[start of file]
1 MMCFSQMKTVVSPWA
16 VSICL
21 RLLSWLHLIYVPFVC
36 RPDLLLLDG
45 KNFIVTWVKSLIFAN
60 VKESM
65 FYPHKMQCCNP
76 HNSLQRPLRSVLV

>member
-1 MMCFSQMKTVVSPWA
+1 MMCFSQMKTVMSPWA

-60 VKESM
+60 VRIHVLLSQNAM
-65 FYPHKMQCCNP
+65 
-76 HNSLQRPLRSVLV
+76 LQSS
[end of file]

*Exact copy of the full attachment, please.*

1 MMCFSQMKTVVSPWA
16 VSICL
21 RLLSWLHLIYVPFVC
36 RPDLLLLDG
45 KNFIVTWVKSLIFAN
60 VKESM
65 FYPHKMQCCNP
76 HNSLQRPLRSVLV

>member
-1 MMCFSQMKTVVSPWA
+1 MMCFSQMKTVMSPWA

-60 VKESM
+60 VRIHVLLSQNAM
-65 FYPHKMQCCNP
+65 
-76 HNSLQRPLRSVLV
+76 LQSS